Pyotraumatic Dermatitis also known as "Hot Spots"
This was shared with members of the Wisconsin Airedale Terrier Club and was taken from information found on the internet.
Localized skin infections, or what’s are sometimes called “Hot Spots,” are usually caused by a bacterium called Staphylococcus Intermedius, although other bacteria can be involved. In most cases, the cause remains unknown, although they are often due to some underlying factor such as fleas, mites, bacteria, allergies, or irritants (e.g. a harsh shampoo). In some cases, a severe essential fatty acid deficiency may also be the cause.
It is suspected that increases in the temperature and humidity of the skin environment may play a role in the development of these skin infections. This is probably why hot spots tend to be more common in the summer than in the winter. Often, hot spots may occur after a dog has been swimming in a lake or river, likely because this changes the temperature and humidity of the skin microenvironment. Dogs that are prone to allergies also tend to get hot spots more readily than non-allergic dogs.
At one time, all hot spots were thought to be the same and, as a result, were all treated the same way. However, research has shown that there are actually two distinct forms of hot spots (also known as acute moist dermatitis), namely superficial hot spots and deep hot spots. Correctly identifying which type of hot spot your dog has helps the veterinarian to determine the correct treatment and possibly even the cause.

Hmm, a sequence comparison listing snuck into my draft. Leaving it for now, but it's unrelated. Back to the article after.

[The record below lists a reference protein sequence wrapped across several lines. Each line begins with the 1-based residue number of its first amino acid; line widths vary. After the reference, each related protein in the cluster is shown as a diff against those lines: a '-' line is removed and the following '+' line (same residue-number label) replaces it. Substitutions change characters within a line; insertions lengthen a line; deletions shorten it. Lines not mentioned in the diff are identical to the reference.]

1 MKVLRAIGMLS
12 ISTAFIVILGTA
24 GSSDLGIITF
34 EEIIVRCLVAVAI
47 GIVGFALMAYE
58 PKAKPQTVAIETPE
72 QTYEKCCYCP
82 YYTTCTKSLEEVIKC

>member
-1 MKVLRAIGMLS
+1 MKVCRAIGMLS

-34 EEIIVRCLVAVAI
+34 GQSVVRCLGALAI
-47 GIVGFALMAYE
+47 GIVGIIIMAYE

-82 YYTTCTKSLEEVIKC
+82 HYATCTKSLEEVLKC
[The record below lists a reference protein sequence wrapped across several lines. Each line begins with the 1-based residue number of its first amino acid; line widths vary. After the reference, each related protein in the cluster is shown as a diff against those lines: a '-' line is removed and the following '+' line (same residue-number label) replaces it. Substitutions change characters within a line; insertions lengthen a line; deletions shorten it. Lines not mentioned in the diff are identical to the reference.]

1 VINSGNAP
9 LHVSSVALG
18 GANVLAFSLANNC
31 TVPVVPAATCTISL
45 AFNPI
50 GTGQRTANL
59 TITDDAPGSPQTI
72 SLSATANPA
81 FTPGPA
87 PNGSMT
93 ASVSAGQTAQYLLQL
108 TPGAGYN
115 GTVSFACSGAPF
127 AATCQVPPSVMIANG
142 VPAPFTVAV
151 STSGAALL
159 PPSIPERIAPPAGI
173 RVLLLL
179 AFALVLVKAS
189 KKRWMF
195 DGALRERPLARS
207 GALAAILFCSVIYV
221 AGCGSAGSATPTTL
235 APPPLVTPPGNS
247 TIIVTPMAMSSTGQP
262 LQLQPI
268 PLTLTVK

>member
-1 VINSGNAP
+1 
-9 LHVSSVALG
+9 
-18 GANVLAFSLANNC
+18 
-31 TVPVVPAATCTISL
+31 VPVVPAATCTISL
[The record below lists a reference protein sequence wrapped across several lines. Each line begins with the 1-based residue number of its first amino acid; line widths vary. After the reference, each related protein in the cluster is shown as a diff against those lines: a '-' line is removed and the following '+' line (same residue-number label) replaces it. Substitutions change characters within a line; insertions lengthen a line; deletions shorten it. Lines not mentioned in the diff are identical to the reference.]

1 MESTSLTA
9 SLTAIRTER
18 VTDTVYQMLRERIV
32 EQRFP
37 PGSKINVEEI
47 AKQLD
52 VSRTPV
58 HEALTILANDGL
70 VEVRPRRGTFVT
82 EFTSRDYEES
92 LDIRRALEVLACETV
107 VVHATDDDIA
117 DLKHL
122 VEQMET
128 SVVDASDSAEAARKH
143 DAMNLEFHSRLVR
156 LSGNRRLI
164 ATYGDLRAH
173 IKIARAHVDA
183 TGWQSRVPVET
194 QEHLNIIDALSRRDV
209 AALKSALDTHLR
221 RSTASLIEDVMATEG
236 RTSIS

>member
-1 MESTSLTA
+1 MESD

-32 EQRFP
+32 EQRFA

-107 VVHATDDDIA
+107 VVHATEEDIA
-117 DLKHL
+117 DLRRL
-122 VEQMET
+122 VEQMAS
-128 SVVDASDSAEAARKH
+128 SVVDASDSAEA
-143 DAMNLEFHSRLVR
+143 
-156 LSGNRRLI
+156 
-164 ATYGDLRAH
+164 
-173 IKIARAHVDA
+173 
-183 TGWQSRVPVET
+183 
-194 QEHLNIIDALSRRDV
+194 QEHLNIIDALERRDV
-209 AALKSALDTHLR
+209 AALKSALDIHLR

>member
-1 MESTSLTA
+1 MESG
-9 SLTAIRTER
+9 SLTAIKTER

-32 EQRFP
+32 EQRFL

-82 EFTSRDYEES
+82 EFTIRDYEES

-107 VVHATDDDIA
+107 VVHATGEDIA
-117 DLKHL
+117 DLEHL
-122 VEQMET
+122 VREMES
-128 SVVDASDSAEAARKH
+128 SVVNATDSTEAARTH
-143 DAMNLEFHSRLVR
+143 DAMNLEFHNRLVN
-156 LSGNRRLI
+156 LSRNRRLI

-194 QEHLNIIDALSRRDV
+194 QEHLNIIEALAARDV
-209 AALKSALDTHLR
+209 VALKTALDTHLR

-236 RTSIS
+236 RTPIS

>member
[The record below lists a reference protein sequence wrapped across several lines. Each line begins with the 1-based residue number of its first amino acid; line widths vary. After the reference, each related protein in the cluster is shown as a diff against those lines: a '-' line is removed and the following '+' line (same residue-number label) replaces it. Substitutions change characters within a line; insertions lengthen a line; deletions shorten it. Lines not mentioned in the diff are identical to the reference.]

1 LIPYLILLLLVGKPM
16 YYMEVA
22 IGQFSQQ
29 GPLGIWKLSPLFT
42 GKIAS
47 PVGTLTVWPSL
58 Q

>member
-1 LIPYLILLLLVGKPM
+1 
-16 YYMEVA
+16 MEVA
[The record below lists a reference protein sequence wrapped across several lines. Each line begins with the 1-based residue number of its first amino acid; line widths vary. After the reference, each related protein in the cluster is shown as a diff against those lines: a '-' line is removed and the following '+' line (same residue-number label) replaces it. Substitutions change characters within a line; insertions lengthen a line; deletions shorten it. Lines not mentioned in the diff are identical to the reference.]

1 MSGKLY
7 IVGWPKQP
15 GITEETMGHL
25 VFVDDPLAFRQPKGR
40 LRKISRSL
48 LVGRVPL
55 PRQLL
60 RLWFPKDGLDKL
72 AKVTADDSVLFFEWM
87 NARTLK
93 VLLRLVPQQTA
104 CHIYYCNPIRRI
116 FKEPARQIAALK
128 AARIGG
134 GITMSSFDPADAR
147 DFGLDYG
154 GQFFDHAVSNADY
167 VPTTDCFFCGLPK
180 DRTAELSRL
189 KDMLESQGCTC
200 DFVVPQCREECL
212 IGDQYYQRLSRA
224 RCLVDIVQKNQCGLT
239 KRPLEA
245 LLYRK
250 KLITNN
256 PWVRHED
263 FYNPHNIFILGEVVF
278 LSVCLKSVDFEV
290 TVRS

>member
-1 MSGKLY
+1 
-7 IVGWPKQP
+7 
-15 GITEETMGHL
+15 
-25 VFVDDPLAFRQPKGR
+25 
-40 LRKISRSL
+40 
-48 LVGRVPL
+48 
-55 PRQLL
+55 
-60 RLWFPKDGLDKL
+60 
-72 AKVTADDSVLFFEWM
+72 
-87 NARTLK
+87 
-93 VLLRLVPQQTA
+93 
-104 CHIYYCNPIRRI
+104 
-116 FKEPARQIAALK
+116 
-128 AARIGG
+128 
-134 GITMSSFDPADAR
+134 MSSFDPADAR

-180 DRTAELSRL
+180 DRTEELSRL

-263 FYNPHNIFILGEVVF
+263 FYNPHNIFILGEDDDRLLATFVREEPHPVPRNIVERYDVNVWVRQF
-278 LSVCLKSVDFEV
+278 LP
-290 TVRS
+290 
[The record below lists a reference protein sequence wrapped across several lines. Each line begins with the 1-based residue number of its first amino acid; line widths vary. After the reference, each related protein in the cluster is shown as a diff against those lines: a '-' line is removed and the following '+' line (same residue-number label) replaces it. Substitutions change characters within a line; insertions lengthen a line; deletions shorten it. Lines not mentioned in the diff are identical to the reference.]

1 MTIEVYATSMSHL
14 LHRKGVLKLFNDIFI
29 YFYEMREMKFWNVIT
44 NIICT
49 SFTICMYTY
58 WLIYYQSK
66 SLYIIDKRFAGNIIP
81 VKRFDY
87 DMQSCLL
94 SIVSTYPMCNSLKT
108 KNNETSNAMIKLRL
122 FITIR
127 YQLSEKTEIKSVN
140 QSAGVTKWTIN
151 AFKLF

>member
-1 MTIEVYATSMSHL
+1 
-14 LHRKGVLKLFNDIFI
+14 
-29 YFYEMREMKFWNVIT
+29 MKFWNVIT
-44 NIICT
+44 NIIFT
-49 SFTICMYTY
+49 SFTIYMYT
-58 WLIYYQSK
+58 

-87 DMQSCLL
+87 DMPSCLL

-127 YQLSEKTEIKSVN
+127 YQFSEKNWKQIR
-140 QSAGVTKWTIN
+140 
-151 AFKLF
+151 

Superficial hot spots are, as the name implies, on the skin surface and appear as a moist patches of inflamed, ulcerated, itchy skin with matted hair. They are easily treated by clipping back the hair from the affected area, then cleansing with a medicated soap and water, followed by application of an appropriate topical medication.
The second type of hot spot is the deep hot spot. It is quite different from the superficial form in that there is itchiness, ulceration and inflammation but also a very deep infection and oozing. Unlike the superficial kind of hot spot, these hot spots must be treated with antibiotics as well as topical treatment.
Prevention is difficult, if not impossible, unless an underlying cause can be determined. If you cannot determine the cause, there are some things you can do to lessen the probability of your dog getting hot spots. For example, giving medicated bathes (e.g.benzoyl peroxide shampoos ) on a regular basis may help prevent some cases from re-occurring. Supplementing the diet with an essential fatty acid supplement may prove helpful in others. Early detection of hot spots before they become serious is also an important part of any preventative program. Your veterinarian should be consulted if your dog gets a hot spot so that you can both work together to relieve your pet’s suffering, as well as determine a cause and course of treatment.
For additional information, visit http://vetmedicine.about.com/cs/dogdiseasesh/a/hotspots.htm